Given a choice between subsidizing reliable base load power plants or unreliable non-dispatchable power plants, it would be foolish to choose the latter.

This isn’t a random pattern:


Electricity costs as a function of per capita installed renewable capacity. Wind and solar only, excludes hydropower. [Updated to add Australia and correct the units] – Source: Willis Eschenbach


Part of Australia already has the most expensive electricity in the world…

Although the causes of Australia’s high electricity prices are a bit more complicated than Germany’s or Denmark’s. The costs are skyrocketing due to a lack of investment in fossil fuel infrastructure and the inability of wind & solar to actually replace coal…

What caused the power price spike?

There are two main causes of the sudden jump in electricity prices. And despite the frothing anger from the shock jocks, it has nothing to do with the rise of renewables.

The main cause is a lack of investment. And the second is the soaring price of gas.

As old coal-fired plants have been retired, there has been insufficient investment to replace them because power companies have been left in policy limbo over carbon pricing.


How does gas affect electricity prices?

The second contributor to soaring electricity prices has been the sudden spike in gas prices.

In the absence of any political leadership, the power industry correctly figured renewables such as wind and solar eventually would be cheaper and more efficient than coal. That is because the fuel — wind and sun — is free and the maintenance costs of the plants is low.

The problem with renewables is their unreliability. Given Australia’s gas abundance, the idea was that gas would cut in whenever there was an energy shortfall.

Unlike coal plants that take weeks to fire up or shut down, gas turbines can be turned on and off at short notice, making them ideal to fill the breech when renewables are offline.

As the last player to enter the market, during power shortages, gas becomes the overall price setter. In case you have not noticed, gas prices have quadrupled because the exporters — many of which are the electricity generators — have sold more gas to offshore customers than their reserves. So, they pillaged local supplies, sending domestic gas prices through the roof.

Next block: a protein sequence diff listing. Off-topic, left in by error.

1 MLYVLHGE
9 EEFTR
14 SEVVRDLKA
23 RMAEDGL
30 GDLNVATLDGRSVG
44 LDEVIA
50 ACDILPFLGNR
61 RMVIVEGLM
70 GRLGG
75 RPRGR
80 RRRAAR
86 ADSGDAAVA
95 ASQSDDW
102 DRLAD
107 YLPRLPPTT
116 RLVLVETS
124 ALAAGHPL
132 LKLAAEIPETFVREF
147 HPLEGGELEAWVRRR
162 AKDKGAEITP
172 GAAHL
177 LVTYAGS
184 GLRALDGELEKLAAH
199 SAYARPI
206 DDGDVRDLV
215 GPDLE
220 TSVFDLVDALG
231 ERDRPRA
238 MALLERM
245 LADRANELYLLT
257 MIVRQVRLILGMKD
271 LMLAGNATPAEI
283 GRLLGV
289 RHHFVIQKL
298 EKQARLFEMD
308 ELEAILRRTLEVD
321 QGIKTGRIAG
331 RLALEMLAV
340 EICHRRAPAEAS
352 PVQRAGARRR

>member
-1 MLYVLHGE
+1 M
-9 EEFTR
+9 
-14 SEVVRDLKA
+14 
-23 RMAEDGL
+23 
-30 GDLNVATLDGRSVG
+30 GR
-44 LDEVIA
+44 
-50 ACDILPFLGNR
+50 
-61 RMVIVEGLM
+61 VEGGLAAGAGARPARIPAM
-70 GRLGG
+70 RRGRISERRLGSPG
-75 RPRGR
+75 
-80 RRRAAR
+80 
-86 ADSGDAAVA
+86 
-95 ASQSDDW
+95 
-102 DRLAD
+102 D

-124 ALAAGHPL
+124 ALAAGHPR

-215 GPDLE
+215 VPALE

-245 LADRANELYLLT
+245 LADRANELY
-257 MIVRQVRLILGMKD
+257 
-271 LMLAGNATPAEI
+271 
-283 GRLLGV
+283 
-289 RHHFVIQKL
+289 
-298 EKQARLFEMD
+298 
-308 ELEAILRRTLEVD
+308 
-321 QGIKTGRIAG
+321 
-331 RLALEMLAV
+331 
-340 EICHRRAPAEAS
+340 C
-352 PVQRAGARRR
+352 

ABC (Aus)

This sentence is 100% disingenuous:

And despite the frothing anger from the shock jocks, it has nothing to do with the rise of renewables.

The “rise of renewables” may not be the direct cause of Australia’s high electricity prices. However the transition from coal to [fill in the blank] is the direct cause.

Unlike the US, Australia doesn’t produce enough natural gas to export large volumes of LNG without driving up domestic prices.   Australian LNG landed in Japan is actually 40% cheaper than natural gas produced and sold in Australia.

Australia’s coal-fired plants are shutting down and being replaced by unreliable wind & solar and expensive natural gas plants. Claims that wind & solar are now less expensive than coal per MWh are wholly irrelevant. Solar and wind have to be 1/4 to 1/2 the price of coal per MWh to compete. And, even then, they can’t actually provide base load, because they are non-dispatchable.

Even if we assume this is accurate, neither storage nor back-up is factored into the cost of new power generation.

Let’s assume that they can purchase battery backup for $140/kWh and the Li-ion cells last 10 years. Over ten years, $140/kWh works out to about $38.50 (US) per MWh of generation.

Over the twenty year lifespan of the wind and solar power plants, the batteries would have to be replaced once.  That brings the storage cost up to $77 (US) per MWh of generation.  Convert to AUD and it’s $99/MWh.  Tack that on to the LCOE:

Energy supply Cost of energy w/Storage  (AUD/MWh)
Solar $177 $239
Wind $160 $217
Ultra supercritical coal (so-called “clean coal”) $134 $203

Wind & solar only appear to be affordable…

Until you add in the cost of storage…

(CCGT = combined cycle gas technology.  OCGT = open cycle gas technology, a common type of “peaker” generator.  AUS $8/GJ ~ US $6.30/mcf)

Even with Australia’s high natural gas prices, combined cycle natural gas and coal are much cheaper than wind & solar, if you factor in the storage costs.

Australia’s electricity rates have skyrocketed because they didn’t maintain their base load capacity (mostly coal-fired generation). Perry’s resiliency pricing plan would prevent this from happening here.  While allowing natural gas to kill coal & nuclear would be very good for my industry, in the long run, it wouldn’t be good for grid resiliency, electricity consumers or our nation’s energy security.